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Key Questions

  • Answer:

    #"Electronegativity is conceived to be the ability......"#


    Electronegativity is conceived to be the ability of atom involved in a chemical bond to polarize electron density towards itself. There are various scales, of which the Pauling scale was the earliest, and it is still most widely used. Pauling originally based his scale on ionization energies, and electron affinities. He then normalized the scales so that they gave values roughly between #0-4#.

    Electronegativity is known to increase across a Period, from left to right across the Table (ignoring the Noble Gases), and DECREASE down a Group. And thus nitrogen, oxygen, and fluorine are the more electronegative atoms.

  • The electronegativity of an element helps us to determine how much it will want to either gain or lose electrons in a chemical reaction. This is great for knowing if a reaction will occur or not.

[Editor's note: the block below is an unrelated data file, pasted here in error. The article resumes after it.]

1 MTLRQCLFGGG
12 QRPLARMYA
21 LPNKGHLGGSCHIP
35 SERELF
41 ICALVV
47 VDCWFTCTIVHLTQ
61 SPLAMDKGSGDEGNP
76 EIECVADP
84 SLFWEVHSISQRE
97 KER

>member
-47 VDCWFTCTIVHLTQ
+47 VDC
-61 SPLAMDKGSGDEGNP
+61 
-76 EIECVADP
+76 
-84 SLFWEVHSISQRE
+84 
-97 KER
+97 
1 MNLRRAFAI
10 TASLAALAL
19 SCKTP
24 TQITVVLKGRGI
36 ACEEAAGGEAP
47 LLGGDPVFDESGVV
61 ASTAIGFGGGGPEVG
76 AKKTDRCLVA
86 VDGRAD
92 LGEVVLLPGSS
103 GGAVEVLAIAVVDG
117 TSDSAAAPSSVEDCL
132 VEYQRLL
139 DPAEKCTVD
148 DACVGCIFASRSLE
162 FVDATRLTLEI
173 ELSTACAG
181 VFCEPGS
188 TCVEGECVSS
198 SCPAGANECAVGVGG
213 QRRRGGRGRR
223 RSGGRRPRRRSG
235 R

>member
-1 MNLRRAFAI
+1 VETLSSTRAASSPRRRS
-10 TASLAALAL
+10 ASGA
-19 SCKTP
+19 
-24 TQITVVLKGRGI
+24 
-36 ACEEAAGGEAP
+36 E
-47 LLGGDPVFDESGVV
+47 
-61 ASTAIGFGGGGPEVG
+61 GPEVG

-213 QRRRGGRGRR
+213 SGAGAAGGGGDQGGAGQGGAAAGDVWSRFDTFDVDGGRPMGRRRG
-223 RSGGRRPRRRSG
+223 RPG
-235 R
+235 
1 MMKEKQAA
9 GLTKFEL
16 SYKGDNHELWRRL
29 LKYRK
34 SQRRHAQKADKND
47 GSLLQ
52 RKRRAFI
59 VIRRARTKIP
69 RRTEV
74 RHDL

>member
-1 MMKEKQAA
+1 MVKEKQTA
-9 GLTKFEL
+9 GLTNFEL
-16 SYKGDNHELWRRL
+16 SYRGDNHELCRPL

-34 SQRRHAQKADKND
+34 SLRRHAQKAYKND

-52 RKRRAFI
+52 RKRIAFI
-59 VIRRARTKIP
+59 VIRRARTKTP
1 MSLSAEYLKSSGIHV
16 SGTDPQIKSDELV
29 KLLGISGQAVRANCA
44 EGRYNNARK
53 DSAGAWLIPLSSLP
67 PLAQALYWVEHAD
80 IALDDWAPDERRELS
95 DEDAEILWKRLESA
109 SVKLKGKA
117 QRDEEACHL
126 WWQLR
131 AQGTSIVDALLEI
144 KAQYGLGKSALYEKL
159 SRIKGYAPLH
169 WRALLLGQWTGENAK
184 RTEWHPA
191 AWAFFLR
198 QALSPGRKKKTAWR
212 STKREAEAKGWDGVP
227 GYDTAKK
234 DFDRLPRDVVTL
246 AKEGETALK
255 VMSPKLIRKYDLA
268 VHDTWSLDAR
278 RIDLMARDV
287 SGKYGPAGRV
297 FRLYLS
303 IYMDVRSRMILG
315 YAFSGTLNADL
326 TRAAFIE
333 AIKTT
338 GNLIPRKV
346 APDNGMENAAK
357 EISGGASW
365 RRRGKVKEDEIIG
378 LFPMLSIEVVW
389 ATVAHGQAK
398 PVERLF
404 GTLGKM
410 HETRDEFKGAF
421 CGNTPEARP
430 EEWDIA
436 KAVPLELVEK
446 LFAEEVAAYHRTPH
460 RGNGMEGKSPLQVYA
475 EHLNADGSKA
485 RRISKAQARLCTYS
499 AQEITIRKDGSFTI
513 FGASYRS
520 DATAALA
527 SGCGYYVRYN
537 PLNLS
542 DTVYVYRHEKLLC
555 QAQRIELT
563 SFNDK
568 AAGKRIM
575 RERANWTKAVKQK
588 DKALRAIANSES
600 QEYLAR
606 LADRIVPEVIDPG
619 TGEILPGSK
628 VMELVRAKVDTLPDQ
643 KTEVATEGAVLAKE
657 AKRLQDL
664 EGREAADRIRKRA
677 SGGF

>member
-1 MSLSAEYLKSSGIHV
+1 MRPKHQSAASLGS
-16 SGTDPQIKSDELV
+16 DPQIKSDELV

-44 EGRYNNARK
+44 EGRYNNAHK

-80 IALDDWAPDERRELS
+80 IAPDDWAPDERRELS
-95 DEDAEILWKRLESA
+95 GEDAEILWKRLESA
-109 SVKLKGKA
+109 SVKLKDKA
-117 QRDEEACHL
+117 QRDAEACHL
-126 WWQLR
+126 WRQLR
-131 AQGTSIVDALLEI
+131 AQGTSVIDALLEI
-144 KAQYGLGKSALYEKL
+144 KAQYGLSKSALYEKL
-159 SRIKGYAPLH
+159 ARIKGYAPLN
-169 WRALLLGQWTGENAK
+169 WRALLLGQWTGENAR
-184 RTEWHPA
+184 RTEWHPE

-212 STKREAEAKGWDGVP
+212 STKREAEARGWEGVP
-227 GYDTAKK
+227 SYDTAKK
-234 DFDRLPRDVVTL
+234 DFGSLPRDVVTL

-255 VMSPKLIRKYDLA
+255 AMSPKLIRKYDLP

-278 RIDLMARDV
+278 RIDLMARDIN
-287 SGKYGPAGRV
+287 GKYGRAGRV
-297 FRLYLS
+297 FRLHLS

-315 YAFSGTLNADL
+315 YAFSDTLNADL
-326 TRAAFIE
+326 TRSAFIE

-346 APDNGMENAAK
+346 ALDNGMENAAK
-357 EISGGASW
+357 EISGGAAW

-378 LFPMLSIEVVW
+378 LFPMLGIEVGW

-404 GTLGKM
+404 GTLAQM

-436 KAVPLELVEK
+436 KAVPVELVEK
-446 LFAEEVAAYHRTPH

We can determine the compound is ionic, polar or nonpolar by the difference in electronegativity.




    In any molecule, the central atom is going to be the least electronegative atom.

    • The electronegativity difference between the two atoms that are interacting with one another determines the interaction between them.

    If the atoms that are bonding have identical electronegativities, then it's a completely nonpolar covalent bond. This doesn't happen in the real world unless the two atoms are of the same element. In a practical sense, any two elements with an electronegativity difference less than 0.3 is considered to be nonpolar covalent.

    As the difference between the atoms increases, the covalent bond becomes increasingly polar. At a polarity difference of 1.7 (this changes depending on who you ask) we consider it no longer to be a covalent bond and to be the electrostatic interactions characteristic in an ionic compound.

    Just so you know, you shouldn't take these values as exact. ALL interactions between adjacent atoms involve some sharing of electrons, no matter how big the difference in electronegativity. Sure, you wouldn't expect much sharing in KF, but there's a little sharing of electrons anyway. There's certainly no big cutoff that happens at a difference of 1.7 Pauling Electronegativity units.


    An example:


    What is the bond type?

    • Here electronegativity difference is #1.4#

    • So It's polar covalent..

    If you interesting to know more about electronegativtiy feel free to visit here